(4) Actually I'm not so decided on embrionic stem cell research but I do feel like the embryos that are leftover from in vitro techniques shouldn't just be tossed - if they can be used to help research that might save lives in the future, great.

So about the NSA... I'd kind of thought initially that they'd just keep those records and use them to pinpoint individuals connected with future terrorist attacks on US soil, if there are any. In my opinion, collection of them for that reason, and put away safe not to be looked at except for that purpose, would probably be OK. I do kind of feel like it doesn't bother me because I have nothing to hide. But, they aren't just putting them away to check on later; they are digging into them now, and that makes me pretty darn mad. They have no right to intrude upon the records of private citizens without due cause. And an oblique reference to "fighting the war on terror" does not constitute due cause.

Anyway, so there you go, a Republican viewpoint, as initially seen and then warped by disilliusion - a disillusion that of course is highly coloured by my mixed feelings on Iraq - pleased as punch for the Shiites that were able to hold celebrations that people my age couldn't even remember having happened in their wee tot years, and annoyed as heck that people are still dying, Sunni insurgents from other countries are inciting violence, the Kurds of course still have no national home, and Kurkuk doesn't look like it will ever allow for one. And then there is the issue that the major stated justification for said violation of international law was one about which our leaders lied, and lied, and lied.

As an aside, I have now definitely left the Republican camp and can probably best be characterized as "a swing voter." Locally the Greens and Libertarians have some chances of winning the occasional election, so I might find myself hanging out with them occasionally. And of course, there are always the Democrats.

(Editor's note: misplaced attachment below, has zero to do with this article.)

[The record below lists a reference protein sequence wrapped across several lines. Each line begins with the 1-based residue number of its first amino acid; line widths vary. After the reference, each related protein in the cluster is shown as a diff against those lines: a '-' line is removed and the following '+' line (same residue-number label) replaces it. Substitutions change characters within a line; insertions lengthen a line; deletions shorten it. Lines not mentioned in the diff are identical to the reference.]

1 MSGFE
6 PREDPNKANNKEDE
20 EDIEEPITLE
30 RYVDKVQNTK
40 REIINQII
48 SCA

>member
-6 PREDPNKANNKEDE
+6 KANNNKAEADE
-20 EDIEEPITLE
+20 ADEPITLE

#45 ::: Stefan Jones ::: (view all by) ::: May 15, 2006, 05:01 PM:

I want Abraham Lincoln to get on down here and challenge Bush to a duel with broadswords in a ten foot deep pit.

This wouldn't solve all of our problems, maybe just one of them, but man it would be fun to watch.

#46 ::: Serge ::: (view all by) ::: May 15, 2006, 05:19 PM:

Abe Lincoln vs Dubya... Say, Stefan, this reminds me of an episode of the original Star Trek...

#47 ::: Greg London ::: (view all by) ::: May 15, 2006, 05:35 PM:

Kelley, just a note to say I admire the courage it took to change your mind, let alone make it known publicly.

#48 ::: Max ::: (view all by) ::: May 15, 2006, 05:40 PM:

Over on the linked ABC story, the first run of comments were mostly folks saying, "Good. It's about time all you newspapermen/leakers/traitors were rounded up and put in jail."

Of course, the comments also carried the email addresses of said folks. Isn't it nice of them to leave us a trail so that when Hillary gets elected dictator we can round them up first?

#49 ::: Linkmeister ::: (view all by) ::: May 15, 2006, 05:43 PM:

Kelley writes, referring to NSA phone record collection: "In my opinion, collection of them for that reason, and put away safe not to be looked at except for that purpose, would probably be OK."

Except that those who collect data seem to be able to find all manner of uses for that data which the original plan didn't include. Parkinson's law works like that. Hell, I've done it myself with accounting data. "Is there a way to find out 'x' from the data I collected for purpose 'y'?"

#50 ::: Stefan Jones ::: (view all by) ::: May 15, 2006, 05:56 PM:

Max: The first posts on the Slashdot story about this matter ran along those lines.

Then the people who actually had a thought in their heads and took more than thirty seconds to write their posts chipped in.

#51 ::: Ken ::: (view all by) ::: May 15, 2006, 06:03 PM:

"I want Abraham Lincoln to get on down here and challenge Bush to a duel with broadswords in a ten foot deep pit."